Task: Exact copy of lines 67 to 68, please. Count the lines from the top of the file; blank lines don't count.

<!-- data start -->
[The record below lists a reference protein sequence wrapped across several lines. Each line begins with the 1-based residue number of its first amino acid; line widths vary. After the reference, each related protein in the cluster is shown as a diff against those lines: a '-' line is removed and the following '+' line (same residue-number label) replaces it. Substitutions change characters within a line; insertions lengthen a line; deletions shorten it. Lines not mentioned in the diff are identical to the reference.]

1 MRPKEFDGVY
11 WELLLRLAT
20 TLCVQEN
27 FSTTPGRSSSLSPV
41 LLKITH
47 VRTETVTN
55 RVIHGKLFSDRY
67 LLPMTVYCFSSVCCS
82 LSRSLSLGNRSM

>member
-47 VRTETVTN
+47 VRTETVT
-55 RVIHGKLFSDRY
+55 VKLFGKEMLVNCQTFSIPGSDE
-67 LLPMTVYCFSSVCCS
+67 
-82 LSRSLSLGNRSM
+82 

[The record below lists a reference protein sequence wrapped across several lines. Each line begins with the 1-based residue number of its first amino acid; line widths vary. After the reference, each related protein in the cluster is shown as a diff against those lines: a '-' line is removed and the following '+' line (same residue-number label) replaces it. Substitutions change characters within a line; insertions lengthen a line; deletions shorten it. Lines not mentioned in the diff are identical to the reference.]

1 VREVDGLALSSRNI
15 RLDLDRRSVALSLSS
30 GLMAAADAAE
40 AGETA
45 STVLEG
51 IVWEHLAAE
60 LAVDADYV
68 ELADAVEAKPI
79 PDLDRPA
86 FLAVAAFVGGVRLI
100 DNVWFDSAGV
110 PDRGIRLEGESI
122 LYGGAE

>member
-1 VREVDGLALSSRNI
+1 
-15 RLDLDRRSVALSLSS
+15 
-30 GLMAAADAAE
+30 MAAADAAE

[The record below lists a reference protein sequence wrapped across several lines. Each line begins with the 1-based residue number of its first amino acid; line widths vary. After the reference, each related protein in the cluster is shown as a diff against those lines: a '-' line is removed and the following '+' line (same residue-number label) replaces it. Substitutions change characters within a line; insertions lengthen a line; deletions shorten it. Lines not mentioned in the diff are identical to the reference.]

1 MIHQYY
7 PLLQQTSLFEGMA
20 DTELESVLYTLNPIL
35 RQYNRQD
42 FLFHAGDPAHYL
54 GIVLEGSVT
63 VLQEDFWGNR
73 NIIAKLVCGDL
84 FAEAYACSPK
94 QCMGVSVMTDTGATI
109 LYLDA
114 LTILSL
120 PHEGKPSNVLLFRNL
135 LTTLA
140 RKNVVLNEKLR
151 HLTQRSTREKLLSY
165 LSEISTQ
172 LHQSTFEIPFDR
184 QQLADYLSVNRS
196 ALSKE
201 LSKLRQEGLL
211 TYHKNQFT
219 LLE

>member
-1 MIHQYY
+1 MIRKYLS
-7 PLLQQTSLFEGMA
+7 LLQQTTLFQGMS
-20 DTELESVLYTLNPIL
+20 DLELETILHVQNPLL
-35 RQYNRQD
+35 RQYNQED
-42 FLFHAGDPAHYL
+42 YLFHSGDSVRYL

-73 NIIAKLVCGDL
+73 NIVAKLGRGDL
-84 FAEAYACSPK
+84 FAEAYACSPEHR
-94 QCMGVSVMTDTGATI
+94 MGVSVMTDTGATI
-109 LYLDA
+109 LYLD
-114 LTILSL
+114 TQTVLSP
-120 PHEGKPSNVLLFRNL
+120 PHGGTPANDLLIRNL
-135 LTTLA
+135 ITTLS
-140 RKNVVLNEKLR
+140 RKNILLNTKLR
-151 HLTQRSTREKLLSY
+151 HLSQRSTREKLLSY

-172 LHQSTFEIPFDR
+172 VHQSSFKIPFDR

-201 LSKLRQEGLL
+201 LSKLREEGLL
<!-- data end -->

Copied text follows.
+1 MIRKYLS
-7 PLLQQTSLFEGMA